#TBT: Great Adventure Theme Park, Before It Was Six Flags

In the mid-1970s, a brand-new full-sized theme park opened just off Exit 7A on the New Jersey Turnpike. It was (and is) located in Jackson, New Jersey, mid-way between New York and Philadelphia. Great Adventure. Back then it wasn’t Six Flags Great Adventure, as it’s known today. Nope, it was just “Great Adventure.”

Developed by businessman Warner LeRoy (he later bought and renovated Tavern on the Green and the Russian Tea Room), the original plan was for the single park to develop into a multi-park resort, just as Walt Disney World (which had only opened 3 years before Great Adventure) eventually would do. Over time this just didn’t happen and only the original park and safari were developed and Hurricane Harbor, the park’s water park, opened about 25 years later.

The original Great Adventure opened to the public on July 1, 1974 with the following attractions:

  • Boats (1974)
  • Antique Cars (1974-1976)
  • Pretty Monster (1974-1977)
  • Grand Prix (1974-1979)
  • Great Train Ride (1974-1980)
  • Matterhorn (1974-1986)
  • Calypso (1974-1987)
  • Swiss Bob (1974-1991)
  • Traffic Jam (1974-1992)
  • Flying Wave (1974-2007)
  • The Nineteenth Century Carousel (1974-Present) (it was originally built in the 1800s in the U.K.)
  • Giant Wheel (1974-Present) (When it as built, it was the tallest Ferris wheel in the world)
  • Log Flume (1974-Present)
  • Skyride (1974-Present)
  • Super Round Up (1974-Present)
  • Big Fury (1974-1977)
  • Runaway Mine Train (1974-Present)
  • Flying Copters (1974-1975)
  • Moon Bounce (1974-1975)
  • Roundabout Boats (1974-2004)
  • Dune Buggies (1974-2004)
  • Cars! Cars! (1974-2004)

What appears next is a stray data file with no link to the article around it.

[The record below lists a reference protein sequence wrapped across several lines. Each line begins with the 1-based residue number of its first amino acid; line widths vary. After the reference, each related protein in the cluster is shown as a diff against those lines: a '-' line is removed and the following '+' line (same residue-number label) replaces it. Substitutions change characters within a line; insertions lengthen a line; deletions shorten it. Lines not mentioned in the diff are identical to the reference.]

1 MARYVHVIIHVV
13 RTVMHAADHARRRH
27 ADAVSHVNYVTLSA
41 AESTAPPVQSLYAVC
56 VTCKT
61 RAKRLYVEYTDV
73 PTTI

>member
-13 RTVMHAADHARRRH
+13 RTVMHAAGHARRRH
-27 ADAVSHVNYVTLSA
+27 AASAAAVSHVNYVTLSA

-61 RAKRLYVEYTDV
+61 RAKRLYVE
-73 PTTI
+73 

GA09There was also an outdoor walk-through attraction called the Garden of Marvels that used working G-scale (o-g scale) LGB trains and boats amongst models of American landmarks and 1/25 scale recreations of European castles. Food could be purchased at the Yum Yum Palace, Best of the West Barbeque, Gingerbread Fancy, and several other restaurants, which souvenirs and gifts could be bought at International Bazaar, Past & Present, Souvenirs & Crazies, Super Teepee, etc. In those very early years there was the Wild Wild West Show at the Great Arena, as well as diving and jet ski shows (oh, how my mom and dad LOVED the shows. Meanwhile, I was bored to tears and just wanted to go on RIDES!).

When Great Adventure opened (and for several decades afterwards), the safari was described as the largest drive-thru safari outside of Africa, with more than 1,200 animals from six continents spread across 350 acres. There was a winding path through the safari that visitors could drive on, in their own cars, allowing the animals to get up close and personal (I remember our 1969 Plymouth Fury experienced the occasional ostrich pecking and antelope licking). In the early years, there was a turn off towards the end, for those whose cars had soft tops, as the baboons in the last area could tear those car top to shreds (the “drive your own car” part of the safari ended in 2012).